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SCCM Pod-448 Noninvasive Respiratory Support: Opinion- or Evidence-Based Medicine?

When should clinicians intubate preterm infants? The answer is not always straightforward, according to podcast guest Deepak Jain, MD, FAAP. He and host Pamela M. Peeke, MD, MPH, FACP, FACSM, discuss strategies that optimize noninvasive ventilation and when such strategies are appropriate, referring to a 2015 JAMA article (Stoll BJ et al. JAMA. 2015;314:1039-1051). Dr. Jain is interim chief in the Division of Neonatology at Rutgers Robert Wood Johnson Medical School. This podcast is supported by an unrestricted education grant from Medtronic.

Published: 11/12/2021

Estimated Time: 21:00 min


This podcast is supported by an unrestricted educational grant provided by Medtronic. Any statements, opinions, findings, conclusions, or recommendations contained in the podcast are strictly those of the host and interviewee and do not necessarily reflect the views or opinions of Medtronic or any of its affiliates, including Covidien. This podcast is for educational purposes only and does not constitute medical or professional clinical advice. 

Pamela M. Peeke, MD, MPH FSCP, FACSM: Hello and welcome to the Society of Critical Care Medicine’s iCritical Care podcast. I’m your host, Dr. Pam Peeke. Today, we’ll be talking about noninvasive respiratory support: opinion or evidence-based medicine? I’m joined by Dr. Deepak Jain, who is the interim chief, Division of Neonatology, at Rutgers Robert Wood Johnson Medical School. Welcome, Dr. Jain. Before we begin, do you have any disclosures to report?

Deepak Jain, MD, FAAP: Thank you, Pam, for inviting me. Yes, I would like to disclose that I have received funding for speaking engagements from Medtronic.

Dr. Peeke: Thank you. For our audience, the learning objective today is to discuss aspects of noninvasive ventilation in the pediatric population. Why is this podcast needed? We need to discuss the impact of strategies that optimize noninvasive ventilation. The knowledge gaps that this podcast will address include strategies to optimize noninvasive ventilation, including synchronized modes of noninvasive ventilation, noninvasive positive pressure ventilation, CPAP, and more. First I’d like to ask you, Dr. Jain, why is this such an important topic right now?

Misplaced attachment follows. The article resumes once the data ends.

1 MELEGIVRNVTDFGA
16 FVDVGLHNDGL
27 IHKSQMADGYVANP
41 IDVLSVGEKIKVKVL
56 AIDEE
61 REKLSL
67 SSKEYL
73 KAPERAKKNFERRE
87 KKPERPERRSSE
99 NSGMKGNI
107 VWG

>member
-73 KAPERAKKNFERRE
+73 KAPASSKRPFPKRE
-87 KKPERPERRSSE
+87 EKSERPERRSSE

Dr. Jain: We have to start looking at whether avoiding ventilation really helps. We have a large number of babies who are born extremely preterm. At some point, we have to decide whether these babies need to be intubated or not. The answer to whether noninvasive ventilation is required or not is not really that straightforward. There is some good evidence from randomized controlled trials that avoiding intubation in extremely preterm infants is better than invasive ventilation. A recent meta-analysis showed reduction in bronchopulmonary dysplasia or death and had numbers needed to treat of about 35. But one of the concerns that many of us neonatologists have is whether giving these babies noninvasive ventilation increases the risk of-short term morbidities like intraventricular hemorrhage. When we start many of these patients on noninvasive ventilation, they fail, they have higher carbon dioxide levels, increasing the risk of IVH. But the good part of that meta-analysis was that it did not show any significant difference in rate of IVH between the two groups.